Ordinarily, being lost would not have worried her much, but a life was at stake.
      Charlotte began to panic. She could feel the worm gnawing at her gut, screaming at her to do something, anything.
      Renee peered out from inside her arms with half-lidded eyes.
      "Where are we?"
      "I don't know…"
      God, show me the way…
      But he didn't. There was only the bleak landscape, everywhere the same, and a sick child who's time was rapidly running out.
      Charlotte continued forward in the way she had been going, hoping she was still on the road, or at least pointed in the right direction.
      She could tell she wasn't.
      She changed her course again, but it did her no good. It seemed that the world took two steps back for every step she took forward.
      The snow got deeper. It passed her knees and bit into her thighs. She was heading deeper into the bare forest, not away from it.
      Time seemed to stop, frozen like everything else. Her labored breath floated before her, ghostlike in the air. Anxiety danced like fire in every nerve, compelling her onward. She was getting tired. Pushing through the drifts ate her dwindling energy, and Renee, who had seemed so light before, now seemed so very heavy.
      Charlotte fell to her knees, stumbled to get up, and then fell again.
      Charlotte stopped and looked inside the hairy folds of her cloak. Renee looked like she was sleeping, her face was peaceful, too peaceful… She could see the tiny blue veins in her eyelids distinctly. Snowflakes buried themselves in her ebon hair and melted.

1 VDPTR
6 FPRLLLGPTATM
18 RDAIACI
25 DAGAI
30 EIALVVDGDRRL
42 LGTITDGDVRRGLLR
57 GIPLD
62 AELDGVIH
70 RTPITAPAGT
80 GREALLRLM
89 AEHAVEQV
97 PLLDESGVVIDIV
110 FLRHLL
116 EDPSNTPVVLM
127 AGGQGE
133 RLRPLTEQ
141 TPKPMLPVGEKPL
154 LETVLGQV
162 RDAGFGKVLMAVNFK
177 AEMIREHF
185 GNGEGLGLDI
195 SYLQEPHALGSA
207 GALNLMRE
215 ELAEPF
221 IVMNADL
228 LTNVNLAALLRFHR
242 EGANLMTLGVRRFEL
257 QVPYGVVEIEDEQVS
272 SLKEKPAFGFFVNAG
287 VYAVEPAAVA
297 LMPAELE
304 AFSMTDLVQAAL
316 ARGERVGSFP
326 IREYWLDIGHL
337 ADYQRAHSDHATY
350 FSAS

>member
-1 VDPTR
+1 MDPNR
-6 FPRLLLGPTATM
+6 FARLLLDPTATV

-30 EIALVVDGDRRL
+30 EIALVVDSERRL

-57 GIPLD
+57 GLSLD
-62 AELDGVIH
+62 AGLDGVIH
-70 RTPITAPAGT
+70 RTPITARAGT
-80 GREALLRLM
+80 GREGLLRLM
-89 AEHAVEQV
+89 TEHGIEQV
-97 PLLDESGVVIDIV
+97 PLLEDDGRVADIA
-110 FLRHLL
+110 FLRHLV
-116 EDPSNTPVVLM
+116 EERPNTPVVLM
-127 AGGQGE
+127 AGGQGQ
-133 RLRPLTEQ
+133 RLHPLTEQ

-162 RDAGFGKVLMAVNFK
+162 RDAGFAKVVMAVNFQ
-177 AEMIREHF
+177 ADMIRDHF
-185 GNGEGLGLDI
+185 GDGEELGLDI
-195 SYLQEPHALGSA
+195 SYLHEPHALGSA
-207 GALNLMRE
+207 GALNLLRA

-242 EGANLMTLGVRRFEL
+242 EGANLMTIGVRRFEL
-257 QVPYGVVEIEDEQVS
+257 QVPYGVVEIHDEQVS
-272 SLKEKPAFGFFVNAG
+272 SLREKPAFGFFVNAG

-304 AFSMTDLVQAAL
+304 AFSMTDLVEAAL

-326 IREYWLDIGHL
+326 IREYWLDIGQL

"Renee? You can't sleep, honey, wake up."
      Charlotte shook her, but she didn't move.
      "Renee, wake up…please…"
      Hot tears collected at the corners of Charlotte's eyes, but froze before they could run down her face. Her vision blurred and the world wavered and rippled like water.
      Charlotte shook her again, and slapped her cold cheeks gently, but nothing could stir the girl.
      The tears flowed more freely, and she sunk into the white dunes, the dead child still gripped tightly in her arms.
      The numbing cold was nothing to her now. Something far darker had crushed her heart within its iron grasp. She felt worse than empty, hollow.
      Charlotte brushed Renee's limp hair behind her ears. You were pretty, Renee, no matter what those other children said. So pretty…but now you'll never get to be a woman…
      "I tried…Renee…I tried so hard…but it didn't do you any good, did it? I'm sorry, Renee. So sorry…"
      She can't hear you. What good are your apologies?
      You failed, Charlotte.
      What use are you? So strong and skillful with your sword, but you couldn't even save a little girl that needed you… You can't even help yourself anymore, Charlotte.